Jim Broadbent to star in new BBC drama, The Great Train Robbery, which tells both the police and the robbers’ side of story!

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Star of the new 2-part BBC drama, The Great Train Robbery, Jim Broadbent has expressed a desire to work with the shows writer, Chris Chibnall again – (on the new series of Broadchurch perhaps) whilst explaining about his new role.

Chibnall’s 8 part drama, Broadchurch which starred David Tennant as a detective investigating the shocking murder of a local, 11-year-old boy in a sleepy seaside town, took the nation, and world, by complete storm.


So much so that it was immediately picked up for a second series, as well as being commissioned to be remade, with Chibnall’s creative input, for US audiences.

So with that in mind the entire country is eagerly awaiting the release of Chibnall’s latest project, a two-part BBC drama based on the Great Train Robbery of 1963 which, as is depicted in the first instalment A Robbers Tale, is the story of a group of thieves who managed to steal the largest heist in history by holding up a Royal Mail carrier train.

Jim Broadbent appears in the second instalment, A Coppers Tale, which tells the story from the side of the investigation team that worked tirelessly to track the men responsible down. Broadbent plays Chief Superintendent Tommy Butler who led the investigation that eventually brought the gang, who stole £2.6million in total, to justice.

And it seems that Broadbent is rather taken by working with Chibnall as, when asked by The Sun newspaper if he would like to work with him again, the Oscar award-winning actor replied:

“Of course I would.”

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The Great Train Robbery tells the robbers story from the view point of the gang leader, Bruce Reynolds, unlike the recent ITV drama Mrs Biggs which focussed on Ronnie Biggs perspective, or the 1980’s film Buster which starred Phil Collins in the lead role of Buster Edwards.

Discussing his casting in the drama, which is due to be broadcast next month and which also stars Luke Evans, playing Bruce who died earlier this year, Broadbent told the paper how he had decided to accept the role after he happened to meet the getaway driver, Roy James, the summer after the robbery, explaining:
“I saw the great Roy James in his Brabham, winning his heat and winning the race. I hero-worshipped him on that day.”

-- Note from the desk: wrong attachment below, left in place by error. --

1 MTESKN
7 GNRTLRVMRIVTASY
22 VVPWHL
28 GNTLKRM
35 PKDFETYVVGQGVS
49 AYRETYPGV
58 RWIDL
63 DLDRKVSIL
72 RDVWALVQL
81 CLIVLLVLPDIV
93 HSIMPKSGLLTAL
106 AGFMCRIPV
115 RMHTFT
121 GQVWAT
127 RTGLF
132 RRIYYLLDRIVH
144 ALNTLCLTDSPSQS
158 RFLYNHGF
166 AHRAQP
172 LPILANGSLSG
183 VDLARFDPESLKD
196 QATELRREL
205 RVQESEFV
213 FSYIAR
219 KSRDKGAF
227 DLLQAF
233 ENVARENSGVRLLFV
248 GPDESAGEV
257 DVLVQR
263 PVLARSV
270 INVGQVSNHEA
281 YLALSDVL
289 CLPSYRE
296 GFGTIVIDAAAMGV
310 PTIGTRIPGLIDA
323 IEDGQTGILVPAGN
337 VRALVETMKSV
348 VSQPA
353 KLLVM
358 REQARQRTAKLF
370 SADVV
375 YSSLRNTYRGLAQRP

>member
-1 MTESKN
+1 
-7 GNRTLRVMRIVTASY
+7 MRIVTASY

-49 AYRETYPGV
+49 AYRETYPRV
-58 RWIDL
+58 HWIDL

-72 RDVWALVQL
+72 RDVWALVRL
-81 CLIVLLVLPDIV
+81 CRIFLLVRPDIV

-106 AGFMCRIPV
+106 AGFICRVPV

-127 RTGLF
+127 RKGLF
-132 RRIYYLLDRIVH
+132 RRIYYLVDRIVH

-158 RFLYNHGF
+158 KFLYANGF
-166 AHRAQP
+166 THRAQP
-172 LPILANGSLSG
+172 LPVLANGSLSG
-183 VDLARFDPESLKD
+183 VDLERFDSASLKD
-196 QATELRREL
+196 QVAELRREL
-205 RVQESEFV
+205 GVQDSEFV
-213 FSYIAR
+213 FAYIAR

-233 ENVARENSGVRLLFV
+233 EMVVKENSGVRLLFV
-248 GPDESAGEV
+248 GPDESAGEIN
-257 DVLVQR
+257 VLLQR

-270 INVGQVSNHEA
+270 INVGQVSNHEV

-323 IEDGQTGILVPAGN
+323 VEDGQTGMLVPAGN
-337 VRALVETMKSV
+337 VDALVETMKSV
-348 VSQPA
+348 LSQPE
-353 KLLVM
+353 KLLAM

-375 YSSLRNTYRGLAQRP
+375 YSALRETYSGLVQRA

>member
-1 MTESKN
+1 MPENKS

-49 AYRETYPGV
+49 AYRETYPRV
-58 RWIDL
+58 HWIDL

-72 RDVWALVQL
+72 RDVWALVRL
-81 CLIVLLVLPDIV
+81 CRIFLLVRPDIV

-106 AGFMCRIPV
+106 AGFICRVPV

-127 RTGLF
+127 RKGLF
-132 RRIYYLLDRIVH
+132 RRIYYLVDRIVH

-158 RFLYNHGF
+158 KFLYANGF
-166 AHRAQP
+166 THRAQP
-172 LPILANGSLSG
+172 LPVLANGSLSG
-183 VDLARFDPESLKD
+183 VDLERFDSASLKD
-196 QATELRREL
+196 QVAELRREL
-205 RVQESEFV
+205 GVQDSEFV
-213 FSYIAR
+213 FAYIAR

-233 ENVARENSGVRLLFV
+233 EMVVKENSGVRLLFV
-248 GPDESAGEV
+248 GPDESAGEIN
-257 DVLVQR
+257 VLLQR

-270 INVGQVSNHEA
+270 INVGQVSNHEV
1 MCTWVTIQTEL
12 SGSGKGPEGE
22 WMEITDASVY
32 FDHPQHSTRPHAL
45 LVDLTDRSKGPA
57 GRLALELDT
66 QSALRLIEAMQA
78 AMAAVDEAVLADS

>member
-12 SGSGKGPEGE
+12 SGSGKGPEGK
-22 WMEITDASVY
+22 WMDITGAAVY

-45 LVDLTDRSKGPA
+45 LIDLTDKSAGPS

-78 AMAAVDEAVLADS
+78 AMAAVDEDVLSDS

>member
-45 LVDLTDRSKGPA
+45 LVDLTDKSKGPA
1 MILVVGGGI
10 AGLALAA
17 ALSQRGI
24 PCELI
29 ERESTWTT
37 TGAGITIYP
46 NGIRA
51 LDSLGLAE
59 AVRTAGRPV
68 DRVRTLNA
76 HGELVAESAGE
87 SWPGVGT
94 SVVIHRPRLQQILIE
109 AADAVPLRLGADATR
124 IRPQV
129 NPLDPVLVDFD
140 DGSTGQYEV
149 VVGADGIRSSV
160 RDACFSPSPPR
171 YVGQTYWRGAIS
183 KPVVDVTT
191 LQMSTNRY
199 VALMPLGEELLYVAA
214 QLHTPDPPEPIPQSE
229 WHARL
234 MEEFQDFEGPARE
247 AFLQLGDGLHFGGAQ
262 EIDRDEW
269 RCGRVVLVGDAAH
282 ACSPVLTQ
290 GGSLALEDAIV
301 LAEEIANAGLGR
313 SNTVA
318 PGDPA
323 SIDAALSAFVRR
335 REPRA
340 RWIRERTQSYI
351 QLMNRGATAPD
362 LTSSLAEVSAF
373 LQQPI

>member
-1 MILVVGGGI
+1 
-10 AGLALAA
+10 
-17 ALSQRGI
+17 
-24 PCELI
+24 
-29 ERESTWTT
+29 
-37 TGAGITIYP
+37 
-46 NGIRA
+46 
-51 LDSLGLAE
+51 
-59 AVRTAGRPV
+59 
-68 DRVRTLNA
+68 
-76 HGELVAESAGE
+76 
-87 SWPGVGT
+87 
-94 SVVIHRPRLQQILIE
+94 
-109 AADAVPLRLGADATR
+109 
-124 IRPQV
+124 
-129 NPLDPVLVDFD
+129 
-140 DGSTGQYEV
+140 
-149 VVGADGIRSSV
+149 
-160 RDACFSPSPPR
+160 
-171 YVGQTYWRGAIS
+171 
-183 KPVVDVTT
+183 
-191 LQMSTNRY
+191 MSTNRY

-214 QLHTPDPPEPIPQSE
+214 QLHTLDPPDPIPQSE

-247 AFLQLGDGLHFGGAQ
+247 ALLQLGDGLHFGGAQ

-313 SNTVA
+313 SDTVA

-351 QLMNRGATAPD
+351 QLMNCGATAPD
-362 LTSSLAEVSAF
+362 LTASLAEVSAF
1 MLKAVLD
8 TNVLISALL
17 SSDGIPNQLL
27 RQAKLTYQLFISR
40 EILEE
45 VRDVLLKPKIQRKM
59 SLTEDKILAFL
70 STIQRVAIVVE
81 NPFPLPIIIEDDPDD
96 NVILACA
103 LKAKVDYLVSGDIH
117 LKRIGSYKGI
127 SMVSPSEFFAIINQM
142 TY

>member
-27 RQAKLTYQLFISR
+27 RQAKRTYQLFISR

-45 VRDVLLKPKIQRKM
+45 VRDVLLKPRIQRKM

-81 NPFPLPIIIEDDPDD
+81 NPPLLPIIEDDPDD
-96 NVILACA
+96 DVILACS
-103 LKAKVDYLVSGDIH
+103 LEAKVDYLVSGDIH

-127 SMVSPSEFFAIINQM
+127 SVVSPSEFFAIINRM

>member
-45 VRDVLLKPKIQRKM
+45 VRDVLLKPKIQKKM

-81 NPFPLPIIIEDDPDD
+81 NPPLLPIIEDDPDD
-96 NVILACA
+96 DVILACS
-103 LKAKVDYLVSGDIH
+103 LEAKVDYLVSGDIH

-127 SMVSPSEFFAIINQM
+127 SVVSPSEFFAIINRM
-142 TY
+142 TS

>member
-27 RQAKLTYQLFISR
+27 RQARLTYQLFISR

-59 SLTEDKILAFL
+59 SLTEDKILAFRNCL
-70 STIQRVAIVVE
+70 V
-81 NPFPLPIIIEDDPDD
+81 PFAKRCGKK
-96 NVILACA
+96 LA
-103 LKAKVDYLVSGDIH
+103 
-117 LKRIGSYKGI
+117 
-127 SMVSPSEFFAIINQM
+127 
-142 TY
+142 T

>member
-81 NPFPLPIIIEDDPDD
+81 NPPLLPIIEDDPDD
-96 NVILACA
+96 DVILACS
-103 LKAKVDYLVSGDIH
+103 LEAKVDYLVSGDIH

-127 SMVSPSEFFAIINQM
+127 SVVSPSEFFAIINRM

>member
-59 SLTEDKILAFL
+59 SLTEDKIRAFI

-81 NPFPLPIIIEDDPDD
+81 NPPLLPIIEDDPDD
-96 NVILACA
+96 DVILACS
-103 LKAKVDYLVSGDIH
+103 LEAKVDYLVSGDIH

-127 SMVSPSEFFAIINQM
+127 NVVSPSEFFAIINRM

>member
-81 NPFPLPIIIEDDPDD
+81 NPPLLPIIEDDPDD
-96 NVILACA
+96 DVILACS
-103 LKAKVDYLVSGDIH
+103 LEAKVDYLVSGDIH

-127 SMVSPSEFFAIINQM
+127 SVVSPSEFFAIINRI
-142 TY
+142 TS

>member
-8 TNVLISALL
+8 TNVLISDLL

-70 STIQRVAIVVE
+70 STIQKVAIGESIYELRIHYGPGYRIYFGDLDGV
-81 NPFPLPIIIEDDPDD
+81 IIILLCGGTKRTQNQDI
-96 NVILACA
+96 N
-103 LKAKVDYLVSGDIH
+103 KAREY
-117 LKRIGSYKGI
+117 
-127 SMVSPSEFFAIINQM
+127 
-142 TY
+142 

That wasn’t his only encounter with one of the robbers though; Broadbent also met Charlie Wilson, with James, in the docks whilst he was researching for another role:

“I was playing a barrister and went to the Old Bailey. I think it was a bullion tax fraud.

“There were several of them and one was Roy James and one was Charlie Wilson. There was no one else watching that trial and I thought, ‘These are the Great Train Robbers! These are the stars! Where is the audience?’

“Obviously, my point of view has matured since I was 14! Now I’m very much on Tommy’s side.”

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Meanwhile Chibnall explained to the paper his decision to turn the story of The Great Train Robbery into two almost separate dramas:

“It was about examining morality on both sides and how this was a turning point for society — a generation of robbers aged 30 and the old-school coppers. After this, it all becomes more violent and the crime shifts.”

To which Broadbent added:

“I think as a career policeman, anyone presented with the crime of the century would take it on wholeheartedly.

“And when he became more aware of the personalities involved, he became more and more obsessed.

“He struck me as a very honourable, committed and noble man. He was dedicated to his profession.

“You’re always going to get charismatic policemen but in a way, he was the last of that ilk.

“I can’t think of anyone since who has really caught the public imagination in quite that way.

“He was a dogged, determined man and that stands to reason.”

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